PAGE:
when constrained to using only prior earnings data a reasonable forecast of

When constrained to using only prior earnings data a

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when constrained to using only prior earnings data, a reasonable forecast of earnings for quarter t includes the following elements: - The earnings of the comparable quarter of the prior year (Q t-4 ) - a long-run trend in year-to-year quarterly earnings increased (δ) - a fraction (φ) of the year-to-year increase in quarterly earnings experienced most recently (Q t-1 – Q t-5). For most firms the parameter tends to be in the range of 0,25 to 0,5, indicating that 25 to 50 percent of an increase in quarterly earnings tends to persist in the form of another increase in the subsequent quarter. The parameter reflects in part the average year-to-year change in quarterly earnings over past years, and it varies considerably from firm to firm. Verspreiden niet toegestaan | Gedownload door Duco Dekker ([email protected]) lOMoARcPSD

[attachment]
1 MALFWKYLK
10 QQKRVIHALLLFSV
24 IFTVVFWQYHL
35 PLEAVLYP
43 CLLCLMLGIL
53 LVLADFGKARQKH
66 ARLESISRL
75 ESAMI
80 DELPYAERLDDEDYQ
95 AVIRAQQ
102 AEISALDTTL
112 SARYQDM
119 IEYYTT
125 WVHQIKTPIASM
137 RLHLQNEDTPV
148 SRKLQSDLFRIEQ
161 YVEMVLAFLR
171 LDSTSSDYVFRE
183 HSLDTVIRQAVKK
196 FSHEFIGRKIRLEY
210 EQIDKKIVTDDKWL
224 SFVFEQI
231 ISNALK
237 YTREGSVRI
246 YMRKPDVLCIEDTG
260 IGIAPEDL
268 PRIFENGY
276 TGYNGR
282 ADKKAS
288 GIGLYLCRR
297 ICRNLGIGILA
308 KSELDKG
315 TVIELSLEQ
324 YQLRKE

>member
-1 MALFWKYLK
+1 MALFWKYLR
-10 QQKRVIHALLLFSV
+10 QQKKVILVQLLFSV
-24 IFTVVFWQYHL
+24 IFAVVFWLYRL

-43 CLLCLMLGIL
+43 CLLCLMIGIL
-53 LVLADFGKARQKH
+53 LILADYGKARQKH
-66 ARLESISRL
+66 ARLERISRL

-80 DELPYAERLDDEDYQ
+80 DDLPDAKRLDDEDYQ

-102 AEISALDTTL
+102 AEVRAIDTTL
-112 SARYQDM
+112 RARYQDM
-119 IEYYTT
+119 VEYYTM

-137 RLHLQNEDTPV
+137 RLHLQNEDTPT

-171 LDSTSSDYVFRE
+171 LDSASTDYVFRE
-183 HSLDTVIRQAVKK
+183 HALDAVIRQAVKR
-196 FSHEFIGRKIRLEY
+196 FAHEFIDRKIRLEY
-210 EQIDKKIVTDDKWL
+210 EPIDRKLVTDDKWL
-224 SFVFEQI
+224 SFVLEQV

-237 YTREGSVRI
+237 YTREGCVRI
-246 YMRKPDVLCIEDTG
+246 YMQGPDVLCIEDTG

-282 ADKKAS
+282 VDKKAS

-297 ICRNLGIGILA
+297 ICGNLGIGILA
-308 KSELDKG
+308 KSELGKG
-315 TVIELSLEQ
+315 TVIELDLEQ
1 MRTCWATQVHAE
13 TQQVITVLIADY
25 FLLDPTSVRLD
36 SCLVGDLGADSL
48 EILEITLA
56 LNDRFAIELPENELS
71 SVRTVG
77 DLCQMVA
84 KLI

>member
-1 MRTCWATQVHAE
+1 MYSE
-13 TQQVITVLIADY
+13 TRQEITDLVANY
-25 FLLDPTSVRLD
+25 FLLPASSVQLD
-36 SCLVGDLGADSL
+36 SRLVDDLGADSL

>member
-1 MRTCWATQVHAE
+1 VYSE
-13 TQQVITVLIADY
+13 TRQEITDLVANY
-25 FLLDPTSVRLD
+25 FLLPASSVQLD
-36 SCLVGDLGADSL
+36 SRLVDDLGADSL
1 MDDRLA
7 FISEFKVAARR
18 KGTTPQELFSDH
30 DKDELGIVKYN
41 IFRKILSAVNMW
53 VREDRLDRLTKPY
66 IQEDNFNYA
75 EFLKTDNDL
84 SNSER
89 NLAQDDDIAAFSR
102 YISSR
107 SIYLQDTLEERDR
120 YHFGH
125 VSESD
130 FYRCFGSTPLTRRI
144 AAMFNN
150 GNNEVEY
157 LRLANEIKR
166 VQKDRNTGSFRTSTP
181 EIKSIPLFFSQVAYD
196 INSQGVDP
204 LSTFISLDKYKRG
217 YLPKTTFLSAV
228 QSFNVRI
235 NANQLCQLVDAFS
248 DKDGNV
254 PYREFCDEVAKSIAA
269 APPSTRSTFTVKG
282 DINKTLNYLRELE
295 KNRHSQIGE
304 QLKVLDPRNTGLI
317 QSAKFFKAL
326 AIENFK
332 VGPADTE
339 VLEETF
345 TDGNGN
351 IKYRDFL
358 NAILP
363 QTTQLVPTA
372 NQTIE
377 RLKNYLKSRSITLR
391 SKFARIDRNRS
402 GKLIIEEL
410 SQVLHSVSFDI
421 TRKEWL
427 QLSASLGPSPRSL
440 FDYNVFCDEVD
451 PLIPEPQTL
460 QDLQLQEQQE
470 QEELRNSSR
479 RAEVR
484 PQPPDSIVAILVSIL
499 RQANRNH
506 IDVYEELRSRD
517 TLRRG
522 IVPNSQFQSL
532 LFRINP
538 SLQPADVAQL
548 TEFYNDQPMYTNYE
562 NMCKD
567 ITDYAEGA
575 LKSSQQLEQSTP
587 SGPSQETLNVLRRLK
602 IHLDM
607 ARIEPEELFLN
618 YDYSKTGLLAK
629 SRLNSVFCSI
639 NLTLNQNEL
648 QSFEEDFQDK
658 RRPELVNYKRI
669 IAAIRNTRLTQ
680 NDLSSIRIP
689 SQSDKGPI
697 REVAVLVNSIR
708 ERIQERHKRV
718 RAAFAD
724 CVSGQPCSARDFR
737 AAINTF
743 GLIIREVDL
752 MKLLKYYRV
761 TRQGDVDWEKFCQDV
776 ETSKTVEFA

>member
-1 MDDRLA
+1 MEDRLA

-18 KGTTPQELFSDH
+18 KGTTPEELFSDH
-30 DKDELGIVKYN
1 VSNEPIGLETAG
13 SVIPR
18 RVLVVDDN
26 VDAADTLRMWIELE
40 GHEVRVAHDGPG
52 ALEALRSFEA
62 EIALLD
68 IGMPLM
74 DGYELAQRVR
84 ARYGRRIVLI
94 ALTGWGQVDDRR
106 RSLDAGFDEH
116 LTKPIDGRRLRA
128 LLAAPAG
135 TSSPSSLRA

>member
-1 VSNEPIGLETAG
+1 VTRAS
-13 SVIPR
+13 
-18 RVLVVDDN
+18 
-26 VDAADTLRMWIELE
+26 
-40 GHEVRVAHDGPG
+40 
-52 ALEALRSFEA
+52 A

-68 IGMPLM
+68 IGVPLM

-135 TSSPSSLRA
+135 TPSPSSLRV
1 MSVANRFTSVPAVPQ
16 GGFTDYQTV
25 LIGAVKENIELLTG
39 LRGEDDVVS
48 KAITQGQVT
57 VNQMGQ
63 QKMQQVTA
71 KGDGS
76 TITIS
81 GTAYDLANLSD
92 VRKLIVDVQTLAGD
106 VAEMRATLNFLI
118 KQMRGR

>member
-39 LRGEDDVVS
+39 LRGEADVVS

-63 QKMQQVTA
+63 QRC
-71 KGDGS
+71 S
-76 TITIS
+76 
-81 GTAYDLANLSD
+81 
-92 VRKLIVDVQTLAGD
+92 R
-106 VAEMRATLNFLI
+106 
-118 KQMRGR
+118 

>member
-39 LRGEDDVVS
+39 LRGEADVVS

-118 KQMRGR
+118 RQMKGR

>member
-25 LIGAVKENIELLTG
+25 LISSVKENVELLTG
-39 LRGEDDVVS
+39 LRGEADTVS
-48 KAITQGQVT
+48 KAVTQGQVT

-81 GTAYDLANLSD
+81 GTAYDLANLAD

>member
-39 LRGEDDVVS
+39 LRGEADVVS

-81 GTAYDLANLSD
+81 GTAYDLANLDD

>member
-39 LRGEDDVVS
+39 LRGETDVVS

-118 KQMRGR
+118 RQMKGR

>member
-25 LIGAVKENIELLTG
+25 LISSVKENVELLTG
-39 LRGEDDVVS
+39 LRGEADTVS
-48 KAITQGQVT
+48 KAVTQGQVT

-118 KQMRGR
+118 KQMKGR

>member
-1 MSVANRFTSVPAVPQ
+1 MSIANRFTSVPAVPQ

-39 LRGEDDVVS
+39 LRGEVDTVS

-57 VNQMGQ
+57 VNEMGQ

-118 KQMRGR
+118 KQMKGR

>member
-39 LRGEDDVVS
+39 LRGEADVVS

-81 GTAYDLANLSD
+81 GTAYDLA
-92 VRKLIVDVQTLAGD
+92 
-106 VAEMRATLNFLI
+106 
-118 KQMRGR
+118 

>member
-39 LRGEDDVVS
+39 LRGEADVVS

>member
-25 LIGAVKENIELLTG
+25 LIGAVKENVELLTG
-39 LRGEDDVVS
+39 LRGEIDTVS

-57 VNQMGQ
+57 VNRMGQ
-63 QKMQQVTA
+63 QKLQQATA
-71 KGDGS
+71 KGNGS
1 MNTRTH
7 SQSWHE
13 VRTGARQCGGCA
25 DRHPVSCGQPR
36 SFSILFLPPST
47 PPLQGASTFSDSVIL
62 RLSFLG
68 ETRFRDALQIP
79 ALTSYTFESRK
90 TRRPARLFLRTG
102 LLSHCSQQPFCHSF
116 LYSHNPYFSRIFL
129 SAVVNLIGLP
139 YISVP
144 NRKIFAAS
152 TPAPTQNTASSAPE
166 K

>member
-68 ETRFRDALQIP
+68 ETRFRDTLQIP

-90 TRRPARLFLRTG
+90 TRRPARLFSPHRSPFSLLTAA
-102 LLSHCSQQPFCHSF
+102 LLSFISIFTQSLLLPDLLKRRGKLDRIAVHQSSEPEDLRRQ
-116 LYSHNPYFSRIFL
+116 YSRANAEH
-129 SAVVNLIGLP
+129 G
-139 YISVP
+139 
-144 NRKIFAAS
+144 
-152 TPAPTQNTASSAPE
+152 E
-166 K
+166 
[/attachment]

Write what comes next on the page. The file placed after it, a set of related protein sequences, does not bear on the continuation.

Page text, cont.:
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- 29 - Chapter 7: Prospective Analysis: Valuation Theory and Concepts This chapter focuses on valuation theory and concepts. Valuation is the process of converting a forecast into an estimate of the value of the firm's assets or equity. Investment bankers commonly use five to ten different methods of valuation: discounted dividends; discounted cash flow analysis (DCF); Discounted abnormal earnings, discounted abonormal earnings growth; valuation based on price multiples. In this chapter valuation is illustrated using an all- equity firm to simplify the discussion. Defining value for shareholders Shareholders receive cash payoffs from a company in the form of dividends, the value of their equity is the present value of future dividends r e = cost of equity capital If a firm had a constant dividend growth rate (g div ) indefinitely, its value would simplify to the following formula: The above valuation formula is called the dividend discount model. The dividend discount model is not a very useful valuation model in practice. This is because equity value is created primarily through the investment and operating activities of a firm. Within a period of five to ten years, which tends to be the focus of most prospective analyses, dividends may therefore reveal very little about the firm's equity value. The discounted cash flow model The value of an asset or investment is the present value of the net cash payoffs that the asset generates. This model is the sum of the free cash flows to debt and equity holders discounted at the weighted average cost of debt and equity (WACC). Asset value = PV of free cash flows to debt and equity claim holders = OCF 1 - Investment 1 / (1+WACC) + OCF 2 - Investment 2 / (1+WACC) 2 + ... OCF=PV of cash flows generated by the assets The cash flows that are available to equity holders are the cash flows generated by the firm's net assets minus capital outlays, adjusted for cash flows from and to debt holders, such as interest payments, debt repayments and debt issues. Capital outlays are capital expenditures less asset sales. Finally, net cash flows from debt owners are issues of new debt less retirements less the after-tax cost of interest.
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